Q&A: Homeowner's Insurance Basics

Q&A: Homeowner's Insurance BasicsToday we’re talking about homeowner’s insurance with Victoria Mendyka of Liberty Mutual. In particular, we’re interested in learning more about how to evaluate insurance policies to make sure the coverage is appropriate for our individual properties.

Greater Hartford Real Estate Blog (GHREB): Most people don’t know a lot about homeowner’s insurance. They know that they need to have it, and that it is supposed to protect them if something bad happens at their home. Let’s start at the beginning – what do homeowner’s insurance policies actually cover?

Victoria Mendyka: Insurance policies are designed to include 6 different coverages, which you will see reflected on your homeowners insurance declaration page:
1. Dwelling, most simply explained as replacement cost for the main structure. Policies provide coverage if your dwelling is damaged by perils such as wind, hail, fire etc.
2. Other structures, defined as detached, fences, sheds, swimming pools etc.
3. Personal property, generally a default percentage of dwelling. Where as personal property is for all the belongings in your home – if you were to turn you house upside down and shake it, everything that falls out would be considered personal property. Your personal items are covered for weather related perils and also extended to theft and vandalism.
4. Loss of use, additional living expenses.
5. Liability, legal protection in the event that injury or damage occurs that you are held at fault for.
6. Medical payments, your ‘don’t sue me money’ to pay a guest medical bill.
Insurance does not cover against earthquakes and floods. You can purchase additional coverage for both, but would have to specially request that.

GHREB: Are all policies the same? And if not, what are the big things that homeowners should look for when trying to compare policies?

Vicki: All policies are not created equal! The first thing homeowners should look for is a financially stable company who can be sure to pay out even in the event of a catastrophic loss. They should also ask what would happen in the event of a total loss, where the stated dwelling value wasn’t enough? Most companies will cover a certain amount over, as a buffer for inflation or other discrepancies. I have come across anywhere from an additional 10-50% extra expanded coverage. It is also important to determine how personal property will be evaluated in a loss. A good policy will contain an endorsement where covered losses will be settled on a replacement cost basis without deduction for depreciation – meaning it won’t matter how old an item is.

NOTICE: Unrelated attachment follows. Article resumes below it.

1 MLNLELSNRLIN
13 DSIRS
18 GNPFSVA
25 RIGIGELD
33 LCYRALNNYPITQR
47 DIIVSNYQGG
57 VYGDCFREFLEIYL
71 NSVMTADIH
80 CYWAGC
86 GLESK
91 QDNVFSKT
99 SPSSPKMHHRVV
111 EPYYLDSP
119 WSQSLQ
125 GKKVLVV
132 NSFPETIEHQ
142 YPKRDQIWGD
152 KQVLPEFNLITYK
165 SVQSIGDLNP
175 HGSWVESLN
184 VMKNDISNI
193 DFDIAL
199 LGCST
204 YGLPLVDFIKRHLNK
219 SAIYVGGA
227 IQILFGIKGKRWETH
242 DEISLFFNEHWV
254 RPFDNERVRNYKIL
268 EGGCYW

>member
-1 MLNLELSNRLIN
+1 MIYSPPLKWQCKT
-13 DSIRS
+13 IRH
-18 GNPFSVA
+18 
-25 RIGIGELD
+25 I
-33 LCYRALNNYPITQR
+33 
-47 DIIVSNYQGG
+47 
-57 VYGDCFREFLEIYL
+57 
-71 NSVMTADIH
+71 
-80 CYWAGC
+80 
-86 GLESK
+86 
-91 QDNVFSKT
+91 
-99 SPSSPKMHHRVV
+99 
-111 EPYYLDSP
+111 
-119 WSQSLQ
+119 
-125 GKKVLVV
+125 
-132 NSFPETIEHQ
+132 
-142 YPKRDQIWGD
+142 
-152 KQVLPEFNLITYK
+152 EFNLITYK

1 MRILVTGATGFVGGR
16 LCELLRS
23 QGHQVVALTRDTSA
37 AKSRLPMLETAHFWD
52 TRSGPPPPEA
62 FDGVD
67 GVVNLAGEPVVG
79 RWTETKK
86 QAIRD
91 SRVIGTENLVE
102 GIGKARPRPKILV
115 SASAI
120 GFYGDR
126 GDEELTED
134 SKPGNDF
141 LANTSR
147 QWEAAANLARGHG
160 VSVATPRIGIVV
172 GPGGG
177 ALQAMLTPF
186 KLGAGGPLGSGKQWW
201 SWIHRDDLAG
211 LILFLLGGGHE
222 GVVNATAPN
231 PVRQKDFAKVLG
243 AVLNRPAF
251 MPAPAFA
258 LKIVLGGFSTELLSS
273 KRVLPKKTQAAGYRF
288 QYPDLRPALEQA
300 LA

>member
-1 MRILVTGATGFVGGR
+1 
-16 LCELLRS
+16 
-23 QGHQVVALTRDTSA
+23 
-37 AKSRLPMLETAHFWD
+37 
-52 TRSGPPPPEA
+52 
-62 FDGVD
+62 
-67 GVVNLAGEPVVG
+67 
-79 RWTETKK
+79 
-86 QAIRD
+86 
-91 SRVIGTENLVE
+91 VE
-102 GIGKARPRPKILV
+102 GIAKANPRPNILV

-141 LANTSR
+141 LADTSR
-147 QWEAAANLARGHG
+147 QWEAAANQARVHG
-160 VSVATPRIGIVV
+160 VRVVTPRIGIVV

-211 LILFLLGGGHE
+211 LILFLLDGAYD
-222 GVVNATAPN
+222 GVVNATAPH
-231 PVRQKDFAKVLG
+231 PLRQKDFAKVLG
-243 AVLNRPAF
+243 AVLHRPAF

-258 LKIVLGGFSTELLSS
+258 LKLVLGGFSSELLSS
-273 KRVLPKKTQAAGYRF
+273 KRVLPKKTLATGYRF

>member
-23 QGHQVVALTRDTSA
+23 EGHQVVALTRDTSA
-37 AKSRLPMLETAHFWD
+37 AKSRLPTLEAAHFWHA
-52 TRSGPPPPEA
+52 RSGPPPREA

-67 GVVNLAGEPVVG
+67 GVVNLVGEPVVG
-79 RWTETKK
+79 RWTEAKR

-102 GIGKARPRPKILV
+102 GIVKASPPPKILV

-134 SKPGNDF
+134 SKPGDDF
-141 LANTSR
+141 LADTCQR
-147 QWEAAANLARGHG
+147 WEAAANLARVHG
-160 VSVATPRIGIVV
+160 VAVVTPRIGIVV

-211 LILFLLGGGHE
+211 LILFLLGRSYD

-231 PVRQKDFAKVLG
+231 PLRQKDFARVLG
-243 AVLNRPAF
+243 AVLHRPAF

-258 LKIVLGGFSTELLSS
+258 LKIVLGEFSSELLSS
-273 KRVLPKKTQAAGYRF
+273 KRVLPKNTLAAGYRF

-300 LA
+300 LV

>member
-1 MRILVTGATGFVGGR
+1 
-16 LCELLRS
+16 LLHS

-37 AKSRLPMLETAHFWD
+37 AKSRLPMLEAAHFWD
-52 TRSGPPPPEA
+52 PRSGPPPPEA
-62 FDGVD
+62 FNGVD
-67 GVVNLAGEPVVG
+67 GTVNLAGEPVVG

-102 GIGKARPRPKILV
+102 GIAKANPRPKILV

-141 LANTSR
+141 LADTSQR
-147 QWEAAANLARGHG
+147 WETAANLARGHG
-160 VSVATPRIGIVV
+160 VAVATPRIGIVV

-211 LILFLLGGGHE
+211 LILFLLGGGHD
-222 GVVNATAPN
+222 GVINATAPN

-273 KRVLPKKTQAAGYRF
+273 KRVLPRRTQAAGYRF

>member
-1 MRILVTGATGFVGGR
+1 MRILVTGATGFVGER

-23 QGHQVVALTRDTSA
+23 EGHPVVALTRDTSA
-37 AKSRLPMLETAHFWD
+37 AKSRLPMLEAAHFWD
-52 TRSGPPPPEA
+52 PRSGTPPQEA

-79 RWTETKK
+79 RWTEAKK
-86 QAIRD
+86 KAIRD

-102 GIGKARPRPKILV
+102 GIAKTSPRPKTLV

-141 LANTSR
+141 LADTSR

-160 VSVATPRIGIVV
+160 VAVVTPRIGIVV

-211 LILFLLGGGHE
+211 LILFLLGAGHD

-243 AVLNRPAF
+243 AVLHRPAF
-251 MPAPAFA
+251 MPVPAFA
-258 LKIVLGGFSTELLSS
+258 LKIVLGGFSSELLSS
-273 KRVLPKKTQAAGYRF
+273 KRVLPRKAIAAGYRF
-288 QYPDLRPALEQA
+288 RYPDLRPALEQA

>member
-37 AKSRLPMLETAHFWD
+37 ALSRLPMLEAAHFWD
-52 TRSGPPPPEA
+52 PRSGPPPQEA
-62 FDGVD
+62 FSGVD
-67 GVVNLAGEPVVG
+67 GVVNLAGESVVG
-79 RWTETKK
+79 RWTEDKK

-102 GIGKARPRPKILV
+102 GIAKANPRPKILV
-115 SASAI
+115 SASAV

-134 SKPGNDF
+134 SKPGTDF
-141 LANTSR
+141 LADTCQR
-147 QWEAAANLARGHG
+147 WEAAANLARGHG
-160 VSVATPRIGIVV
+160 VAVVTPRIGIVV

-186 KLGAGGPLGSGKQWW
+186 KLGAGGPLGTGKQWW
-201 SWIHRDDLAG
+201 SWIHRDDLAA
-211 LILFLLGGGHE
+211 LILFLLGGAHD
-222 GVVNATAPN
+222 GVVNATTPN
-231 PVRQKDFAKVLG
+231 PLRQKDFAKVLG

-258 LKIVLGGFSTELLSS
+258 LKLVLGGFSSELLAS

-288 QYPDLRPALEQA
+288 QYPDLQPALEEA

GHREB: How often should homeowners review their coverage to make sure it is still appropriate?

Vicki: Most homeowners should review their policies every few years. Number one they should make sure the replacement coverage is adequate. This coverage should be enough to rebuild your home from the ground to the roof, and anything attached to the structure. Most companies will either do a computer evaluation based on questions about the home, or some may be able to send out an inspector. You should touch base with your insurance agent if you make significant changes to the home that might increase the value. Finally, any big purchase such as jewelry, fine arts etc may require additional coverage, so you should run those things by your agent.

GHREB: Is there anything else we should think about when reviewing our insurance?

Vicki: Here’s a money saving tip for the day: look at your deductible. These days, home repairs cost much more than a few hundred bucks. So carrying a deductible of $1,000 or $2,500 would save significant premium in the annual payments, and would pay for itself in just a few years.

GHREB: This is all interesting and helpful information – thanks so much for your time, Vicki!

Victoria Mendyka is an insurance agent for Liberty Mutual, serving the Greater Hartford region. She can be reached at Victoria.Mendyka@libertymutual.com and www.libertymutual.com/lm/victoriamendyka.

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